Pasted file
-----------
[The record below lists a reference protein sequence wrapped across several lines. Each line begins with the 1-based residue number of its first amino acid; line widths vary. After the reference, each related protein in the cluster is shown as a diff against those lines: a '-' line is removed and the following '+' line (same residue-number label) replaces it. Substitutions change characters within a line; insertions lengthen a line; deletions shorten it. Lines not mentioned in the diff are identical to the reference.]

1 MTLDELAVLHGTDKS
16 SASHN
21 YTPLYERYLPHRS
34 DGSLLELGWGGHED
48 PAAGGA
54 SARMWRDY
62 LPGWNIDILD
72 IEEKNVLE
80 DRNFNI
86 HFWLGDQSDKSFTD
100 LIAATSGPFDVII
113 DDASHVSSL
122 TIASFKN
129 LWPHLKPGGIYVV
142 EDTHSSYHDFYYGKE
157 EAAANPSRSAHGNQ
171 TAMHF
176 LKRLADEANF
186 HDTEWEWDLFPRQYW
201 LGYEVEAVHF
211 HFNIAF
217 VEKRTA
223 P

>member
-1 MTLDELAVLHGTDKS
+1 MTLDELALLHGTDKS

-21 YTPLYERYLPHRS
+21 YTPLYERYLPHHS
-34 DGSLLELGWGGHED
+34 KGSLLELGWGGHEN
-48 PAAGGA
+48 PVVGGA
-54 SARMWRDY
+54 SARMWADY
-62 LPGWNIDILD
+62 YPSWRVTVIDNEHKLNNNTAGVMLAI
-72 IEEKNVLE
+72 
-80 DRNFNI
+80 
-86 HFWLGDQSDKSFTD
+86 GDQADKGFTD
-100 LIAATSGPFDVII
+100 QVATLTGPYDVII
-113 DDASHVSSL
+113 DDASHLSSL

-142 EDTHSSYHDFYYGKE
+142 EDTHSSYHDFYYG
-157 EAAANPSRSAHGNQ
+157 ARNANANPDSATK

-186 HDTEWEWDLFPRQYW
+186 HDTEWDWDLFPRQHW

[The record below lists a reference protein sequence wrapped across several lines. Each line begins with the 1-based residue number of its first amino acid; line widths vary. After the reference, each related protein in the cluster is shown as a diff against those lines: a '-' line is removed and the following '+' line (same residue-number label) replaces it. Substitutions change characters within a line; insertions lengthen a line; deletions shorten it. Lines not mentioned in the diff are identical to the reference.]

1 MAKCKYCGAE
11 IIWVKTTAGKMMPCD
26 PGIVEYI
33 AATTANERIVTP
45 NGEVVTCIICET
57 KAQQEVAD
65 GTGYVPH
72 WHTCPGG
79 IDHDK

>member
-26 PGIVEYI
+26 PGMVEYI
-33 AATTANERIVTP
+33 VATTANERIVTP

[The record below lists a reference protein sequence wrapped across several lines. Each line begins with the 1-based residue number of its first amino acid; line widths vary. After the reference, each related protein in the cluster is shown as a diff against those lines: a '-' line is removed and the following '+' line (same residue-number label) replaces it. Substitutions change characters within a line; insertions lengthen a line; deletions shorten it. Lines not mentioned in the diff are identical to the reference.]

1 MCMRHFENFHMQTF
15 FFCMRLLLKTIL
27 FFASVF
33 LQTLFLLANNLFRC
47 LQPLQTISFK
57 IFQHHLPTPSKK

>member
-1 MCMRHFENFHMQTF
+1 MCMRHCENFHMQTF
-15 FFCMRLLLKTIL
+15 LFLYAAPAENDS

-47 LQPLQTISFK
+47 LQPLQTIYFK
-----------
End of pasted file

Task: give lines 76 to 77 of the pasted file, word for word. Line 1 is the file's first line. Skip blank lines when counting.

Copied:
>member
-1 MCMRHFENFHMQTF